Our universe’s vastness and age has given alien intelligence ample space and time in which to arise. Why can we detect no sign of it? This is actually a momentous and scientifically serious question. Yes, really! With British astronomer Stephen Webb.
Tagged with “seti” (16)
50th anniversary of the equation that launched the search for ET.
Kevin Fong celebrates the anniversary of one of the most iconic equations ever written. The Drake Equation was created by Frank Drake some half a century ago in a bid to answer one of the most profound questions facing science and humanity: are we alone? Its creation launched a 50 year, genuine scientific endeavour to search for ET, known as SETI: The Search for Extra Terrestrial Intelligence. Kevin visits the SETI Institute in Northern California, to meet the great man himself, Frank Drake, and some of his scientific colleagues who have spent most of their working lives hunting for signs of alien life, out there in the cosmic ether.
We are one tool away from learning which distant planets already have life on them and which might be welcoming to life.
MIT Planetary Scientist Sara Seager is working on the tool. She is chair of the NASA team developing a “Starshade” that would allow a relatively rudimentary space telescope to observe Earth-size planets directly, which would yield atmospheric analysis, which would determine a planet’s life-worthiness.
Despite 1,000-plus exoplanet discoveries by the Kepler spacecraft and the hundreds more expected from the Transiting Exoplanet Survey Satellite after 2017, neither instrument can make detailed observation of the atmosphere of small rocky planets, because each star’s brilliance overwhelms direct study of the rocky motes that might harbor life. A Starshade cures that.
A former MacArthur Fellow, Seager is author of Exoplanet Atmospheres (02010) and an astrophysics professor at MIT. Her maxim: “For exoplanets, anything is possible under the laws of physics and chemistry.”
This week it was revealed that astronomers are about to start the most intensive ever search for alien life. The Breakthrough Listen project will scan stars in 100 galaxies for radio and optical signatures that indicate someone, or something, is out there.
Until now, the search for extraterrestrial intelligence - or SETI - has been met with an eerie silence. What makes scientists so convinced it’s worthwhile looking for alien life?
What are the chances that we’ll find it? And should we consider beaming our own messages out into the cosmos?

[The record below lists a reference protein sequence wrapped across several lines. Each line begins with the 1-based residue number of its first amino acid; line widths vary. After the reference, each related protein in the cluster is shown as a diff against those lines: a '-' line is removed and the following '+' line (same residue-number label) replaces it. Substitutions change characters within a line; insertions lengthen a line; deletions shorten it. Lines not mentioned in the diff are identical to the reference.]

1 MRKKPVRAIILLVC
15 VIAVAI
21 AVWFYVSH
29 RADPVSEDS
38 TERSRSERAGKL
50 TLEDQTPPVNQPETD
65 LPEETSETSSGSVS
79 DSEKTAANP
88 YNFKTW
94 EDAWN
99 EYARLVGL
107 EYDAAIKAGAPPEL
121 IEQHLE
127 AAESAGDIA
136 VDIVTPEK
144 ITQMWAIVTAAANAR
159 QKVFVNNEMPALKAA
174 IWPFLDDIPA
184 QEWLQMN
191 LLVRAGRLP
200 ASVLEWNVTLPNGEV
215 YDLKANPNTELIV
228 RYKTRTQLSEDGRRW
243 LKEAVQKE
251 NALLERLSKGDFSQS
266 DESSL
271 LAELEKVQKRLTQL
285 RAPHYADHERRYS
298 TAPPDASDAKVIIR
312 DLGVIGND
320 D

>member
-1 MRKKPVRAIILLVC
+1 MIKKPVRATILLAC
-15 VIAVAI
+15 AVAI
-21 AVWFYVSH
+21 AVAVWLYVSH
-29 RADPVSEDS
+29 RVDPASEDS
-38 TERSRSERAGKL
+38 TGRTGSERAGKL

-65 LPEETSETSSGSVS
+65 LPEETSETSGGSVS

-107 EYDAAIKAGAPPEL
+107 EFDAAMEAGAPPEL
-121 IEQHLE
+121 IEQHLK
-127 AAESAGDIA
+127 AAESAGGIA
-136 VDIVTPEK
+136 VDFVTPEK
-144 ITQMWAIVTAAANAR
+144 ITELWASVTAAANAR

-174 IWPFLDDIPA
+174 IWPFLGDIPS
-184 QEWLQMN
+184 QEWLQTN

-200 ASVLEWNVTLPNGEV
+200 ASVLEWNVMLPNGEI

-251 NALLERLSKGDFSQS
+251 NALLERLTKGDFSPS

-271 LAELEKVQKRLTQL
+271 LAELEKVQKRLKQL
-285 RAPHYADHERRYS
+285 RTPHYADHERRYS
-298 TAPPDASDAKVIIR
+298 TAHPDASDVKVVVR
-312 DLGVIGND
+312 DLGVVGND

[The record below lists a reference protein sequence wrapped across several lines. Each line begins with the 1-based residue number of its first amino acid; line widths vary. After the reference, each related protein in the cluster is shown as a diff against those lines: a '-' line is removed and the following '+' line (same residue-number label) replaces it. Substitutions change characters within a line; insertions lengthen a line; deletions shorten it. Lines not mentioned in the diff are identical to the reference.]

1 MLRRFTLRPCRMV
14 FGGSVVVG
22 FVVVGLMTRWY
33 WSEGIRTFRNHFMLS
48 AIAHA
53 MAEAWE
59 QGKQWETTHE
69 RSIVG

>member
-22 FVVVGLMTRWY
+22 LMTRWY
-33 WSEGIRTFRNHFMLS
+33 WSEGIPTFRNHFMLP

Joining Hannah Devlin are astronomer Frank Drake; Professor Geoff Marcy and Dr Andrew Siemion, both from the University of California, Berkeley; and Dr Nick Lane, an evolutionary biochemist at University College London, whose work looks at how life started on Earth.
Dr. Jill Tarter holds the Bernard M. Oliver Chair for SETI Research at the SETI Institute in California. She has spent majority of her professional career attempting to determine whether we are alone in the universe, and among her other prior positions, she was the Project Scientist for NASA’s SETI program. In this interview, Dr. Tarter tells us about the latest in SETI research, including what we can expect the Square Kilometer Array to contribute to SETI.
"Someone described my office as an eight-year-old’s daydream," says astronomer Jill Tarter, who has been collecting E.T.-themed office ornaments for 30 years. Tarter was the SETI (Search for Extraterrestrial Intelligence) Institute’s first employee, and the inspiration for the character in Carl Sagan’s Contact.
As senior astronomer of the S.E.T.I. Institute in California tells Dick he has no doubt life exists in other parts of the universe, and believes scientists are getting closer to finding it â itâs just a matter of time.
Is intelligent life trying to communicate with us from space? Professor Paul Davies explores the potential and limits of research into the origin and evolution of life, and the search for life beyond Earth. Has ET maybe visited our planet ages ago and left us a message? At the Australian National University, Paul Davies discussed his latest book The Eerie Silence: Are We Alone in the Universe?
They’re heeeere! Yes, aliens are wreaking havoc and destruction throughout the land. But these aliens are Arizona beetles, and the land is in California, where the invasive insects are a serious problem.
And what of space-faring aliens? We have those too: how to find them, and how to protect our planet – and theirs.
From Hollywood to SETI’s hi-tech search for extraterrestrials, aliens are invading Are We Alone?
- Paul Davies – Physicist and author of The Eerie Silence: Renewing Our Search for Alien Intelligence
- Frank Drake- Senior Scientist, SETI Institute
- Andy Ihnatko – Journalist and tech blogger
- Margaret Race – Biologist and Principal Investigator at the SETI Institute
- Margaret McLean – Director of bioethics at the Markkula Center for Ethics, Santa Clara University
- Mark Hoddle – Biological Control Specialist at the University of California, Riverside
- Vanessa Lopez – Graduate student in entomology, University of California, Riverside
The SETI Institute’s Jill Tarter makes her TED Prize wish: to accelerate our search for cosmic company. Using a growing array of radio telescopes, she and her team listen for patterns that may be a sign of intelligence elsewhere in the universe.
SETI’s Jill Tarter has devoted her career to hunting for signs of sentient beings elsewhere, and almost all aspects of this field have been affected by her work.
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